CONTRIBUTED BY HEATHER GELORMINE
It’s been three months since the housing rules for incoming military personnel and their families stopped allowing off-base housing at will here on Okinawa. This new mandate has caused some disgruntled feelings among those hoping to live off-base; for many who wanted to experience the living away from their place of employment and the living among locals, this has been a huge sense of disappointment… and more.
My husband and I chose to live on-base when we PCSd here. For us it was a sense of not knowing what to expect in living somewhere foreign; we felt that for our soon-to-be in elementary school it would be easiest for her sake – and ours – to be within minutes of her school. Though that particular line of thinking didn’t end up being completely valid; had we lived off-base she would have been bused to school, but because we live on-base that’s not an option for us – I have to bring her to school myself each day – we have found many unexpected pleasures in our new home.
The Sense of Family Community
This is our first time living in housing on a military installation. In all our previous assignments we chose to live twenty to thirty minutes away from my husband’s office, and in doing so we separated ourselves from others in his unit and the military community in general. I certainly never thought I was missing out on anything; we never regretted any of those decisions. Those homes worked well for us; we made a few acquaintances here and there in our neighborhoods. But we never felt as though we were actually a part of a community.
Here I know all my neighbors. I have their phone numbers; I know their kids’ names and what schools they attend. My husband and I have found that if we need something – whether it’s the cliched borrowed egg or someone to watch one of our children for an hour at the last minute – there are many who are willing and able to do so. Because we’re all in the same boat of living far from family, we’re all a little more willing to stretch ourselves out for others in need around us. I’ve asked favors of my neighbors here that I never would have dreamed of asking of similarly situated people in the United States, and I’ve reciprocated for them as well.
The Sense of Kids’ Community
Almost from the moment we moved into our home here, my daughter made friends. Prior to this assignment her exposure to peers had been limited to preschool hours and playgroups. Here, however, there are little girls her age surrounding us. In our fairly small neighborhood alone are six little girls, ranging in age from six to nine. There is hardly ever a lack of someone to play with at any given time; she spends much of her time playing between our house or at the houses of those around us.
I love that my daughter is learning the pleasures of playing outside with friends; I love knowing that if I can’t watch her every single second there are other sets of moms’ eyes on the kids. I love that she has the pleasure of a little more freedom to be on her own than I would ever afford her had we lived off-base or even in our previous neighborhood at our last assignment. In a world that grows evermore frightening in which to raise children, she has this small amount of luxury wrapped up in the safety of where we live. We both would have missed that had we lived elsewhere.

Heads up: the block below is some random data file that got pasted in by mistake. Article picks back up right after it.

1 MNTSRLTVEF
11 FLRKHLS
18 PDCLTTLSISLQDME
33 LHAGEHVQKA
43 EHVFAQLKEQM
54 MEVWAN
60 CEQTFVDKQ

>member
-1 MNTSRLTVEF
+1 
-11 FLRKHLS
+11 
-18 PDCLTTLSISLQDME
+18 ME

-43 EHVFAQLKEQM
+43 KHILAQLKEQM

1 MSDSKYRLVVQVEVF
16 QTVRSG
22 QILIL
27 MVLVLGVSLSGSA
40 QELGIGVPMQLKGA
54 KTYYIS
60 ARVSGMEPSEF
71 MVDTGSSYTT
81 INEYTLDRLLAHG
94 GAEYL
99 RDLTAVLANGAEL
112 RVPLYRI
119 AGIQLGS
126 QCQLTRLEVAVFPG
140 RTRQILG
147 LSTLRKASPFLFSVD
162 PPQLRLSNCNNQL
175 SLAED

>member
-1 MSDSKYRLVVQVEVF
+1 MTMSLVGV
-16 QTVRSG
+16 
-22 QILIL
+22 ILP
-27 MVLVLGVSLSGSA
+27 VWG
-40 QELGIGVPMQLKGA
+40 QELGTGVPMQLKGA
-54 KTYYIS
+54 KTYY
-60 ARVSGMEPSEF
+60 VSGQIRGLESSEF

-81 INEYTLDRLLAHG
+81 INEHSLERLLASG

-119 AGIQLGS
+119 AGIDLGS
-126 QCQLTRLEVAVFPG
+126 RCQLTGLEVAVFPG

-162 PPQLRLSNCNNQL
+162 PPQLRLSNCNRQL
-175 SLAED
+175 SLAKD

The Convenience Factor
When we lived in Germany, we lived in a small Bavarian community with German neighbors and local grocery and convenience stores, about twenty minutes from post. While it truly gave us that “We’re living in a foreign country” feeling, it also imposed a significant burden on us; we had to be more on top of things. Planning ahead was essential; if I ran out of milk on a Sunday I couldn’t just make the quick trip down the street to grab some from the store. Most businesses were closed on Sundays there; to complicate matters a bit further our Commissary was closed on Mondays and there were no other military installations around within an hour’s drive.
Here I don’t feel nearly as limited by store operating hours; if I lived off base I’m sure I’d utilize the MaxValue and Jusco grocery stores more often, but even with those available there are some American ingredients that I just can’t find anywhere other than the Commissary. It’s nice to know that I can make a five minute trip to grab those forgotten-from-my-previous-shopping-excursion items and not spend an hour or more fighting traffic (and traffic lights) to grab one essential ingredient. Could I get by without having such things at my easy disposal? Certainly. But it is really nice to know that everything’s within easy reach for us here; with little kids in tow, sometimes it’s the little things that make the difference between sanity and, well, the other options.
For those of you currently living on-base, what do you like about the experience? If you’ve lived in military housing before – stateside or abroad – how do you find it here as compared to those other places? Has living on base here in Okinawa made you consider doing so again at follow-on assignments?